Hey, wait a minute! Isn't that a banner ad at the top of this page? Yes, but that's not to say that just any page can get by on banner ads. We can do it here at I, Cringely because, well, I just work too cheaply. Most commercial web sites have a much harder time than I do. Most sites have a hard time selling ads at all.

It's a sordid little bit of truth that most Web ads aren't bought for money. They count on barter deals in which one overpriced Internet company gives free ads to another overpriced Internet company. "I have 'bought' an incredible amount of banner ads (literally, $500,000+)," crows one Internet entrepreneur. "These banners were in very popular sites like AOL, Microsoft, Lycos, etc. but we have never had to pay a cent, doing barter deals instead. We just traded for whatever else we could come up with. And I've got to think that other people are doing the same."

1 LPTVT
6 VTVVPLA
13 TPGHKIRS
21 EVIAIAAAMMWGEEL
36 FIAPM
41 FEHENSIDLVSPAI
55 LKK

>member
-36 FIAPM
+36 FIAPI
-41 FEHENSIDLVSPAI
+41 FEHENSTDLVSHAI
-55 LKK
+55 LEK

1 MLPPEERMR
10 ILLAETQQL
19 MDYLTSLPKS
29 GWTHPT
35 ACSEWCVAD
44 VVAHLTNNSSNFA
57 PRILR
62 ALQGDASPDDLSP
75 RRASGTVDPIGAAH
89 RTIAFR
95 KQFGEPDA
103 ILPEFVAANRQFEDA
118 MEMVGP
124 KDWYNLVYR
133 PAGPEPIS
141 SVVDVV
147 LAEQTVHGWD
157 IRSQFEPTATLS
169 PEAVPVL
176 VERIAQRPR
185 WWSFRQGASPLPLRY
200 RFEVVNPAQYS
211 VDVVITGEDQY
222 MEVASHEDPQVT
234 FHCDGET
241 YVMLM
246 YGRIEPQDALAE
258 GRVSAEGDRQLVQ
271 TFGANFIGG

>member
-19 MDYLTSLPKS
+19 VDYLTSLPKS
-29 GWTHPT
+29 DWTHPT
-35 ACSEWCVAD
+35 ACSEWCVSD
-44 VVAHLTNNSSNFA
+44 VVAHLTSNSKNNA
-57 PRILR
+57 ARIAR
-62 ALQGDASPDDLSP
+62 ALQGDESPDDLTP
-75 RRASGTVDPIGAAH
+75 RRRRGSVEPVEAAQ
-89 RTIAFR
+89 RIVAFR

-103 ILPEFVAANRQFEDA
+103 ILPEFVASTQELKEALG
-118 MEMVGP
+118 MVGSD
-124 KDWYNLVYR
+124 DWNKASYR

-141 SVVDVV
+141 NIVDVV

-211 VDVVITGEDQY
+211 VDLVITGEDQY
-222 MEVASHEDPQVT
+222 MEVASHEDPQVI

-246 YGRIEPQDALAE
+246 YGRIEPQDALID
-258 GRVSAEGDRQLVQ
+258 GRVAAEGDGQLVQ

So the question follows, why do people ignore free Web advertising and instead go to traditional media and pay top dollar? Because, as I already said, Web advertising doesn't work.

There are several reasons for this:

1. Banner ads are billboards, which are rarely compelling, unless they arevery targeted and are doing you a big favor (e.g. Holiday Inn, next exit).Worse yet, banner ads are little billboards, and people have grown to ignorethem. The click-through rates are miniscule.

2. It is very expensive to monitor the site to determine if your ad waseven placed. You never know what time it will go, if ever. If you buy TV orradio advertising, it will run at a designated time, and anyone can tune into see if it ran. Worse yet, all ads run at the same time, so it's nearimpossible to avoid them.